While the question of whether the trials of breast cancer screening have resulted in a reduction in breast cancer death has been the subject of much scrutiny, there has been less attention to the reduction in tumor size achieved by screening.
Size data for invasive breast tumors were assembled from a variety of sources. The health consequences that can be expected from finding tumors of various sizes were determined using a recently developed mathematical method for relating tumor size to death rate.
First, in both the Swedish two-country trial and at the MGH Breast Imaging Division, the sizes of the invasive breast cancers in the screening population (those masses seen at screening together with those found as palpable masses after screening examinations) were sufficiently smaller than the cancers found among women who had not used screening to have lead to considerable reductions in death. Second, the lack of reduction in death rates detected in both Canadian National Breast Screening Studies could be ascribed to the small reductions in tumor size achieved in these studies. Third, radiographic density had a small effect, whereas age had a negligible effect, on the capacity of mammographic screening to find breast carcinomas at smaller, and thus less lethal, sizes.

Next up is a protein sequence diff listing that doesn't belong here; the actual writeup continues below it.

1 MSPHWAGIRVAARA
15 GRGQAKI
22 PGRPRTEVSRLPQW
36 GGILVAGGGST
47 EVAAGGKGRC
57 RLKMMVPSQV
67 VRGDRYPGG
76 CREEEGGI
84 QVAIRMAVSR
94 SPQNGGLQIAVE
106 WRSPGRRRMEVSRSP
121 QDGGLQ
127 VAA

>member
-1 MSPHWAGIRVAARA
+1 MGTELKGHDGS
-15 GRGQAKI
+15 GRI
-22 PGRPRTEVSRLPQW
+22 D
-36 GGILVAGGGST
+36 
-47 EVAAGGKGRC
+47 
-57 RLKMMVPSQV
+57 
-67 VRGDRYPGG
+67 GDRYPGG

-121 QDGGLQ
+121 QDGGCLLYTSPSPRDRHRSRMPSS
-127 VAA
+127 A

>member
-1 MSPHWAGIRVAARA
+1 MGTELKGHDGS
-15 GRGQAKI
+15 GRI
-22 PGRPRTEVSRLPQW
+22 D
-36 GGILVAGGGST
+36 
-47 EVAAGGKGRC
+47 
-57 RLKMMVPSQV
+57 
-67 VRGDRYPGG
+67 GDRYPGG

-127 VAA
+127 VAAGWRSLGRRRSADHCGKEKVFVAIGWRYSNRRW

Prompt attendance at annual mammographic screening offers the potential to reduce tumor size and, presumably, breast carcinoma death, in women of all ages and density groups. Cancer 2003. © 2003 American Cancer Society.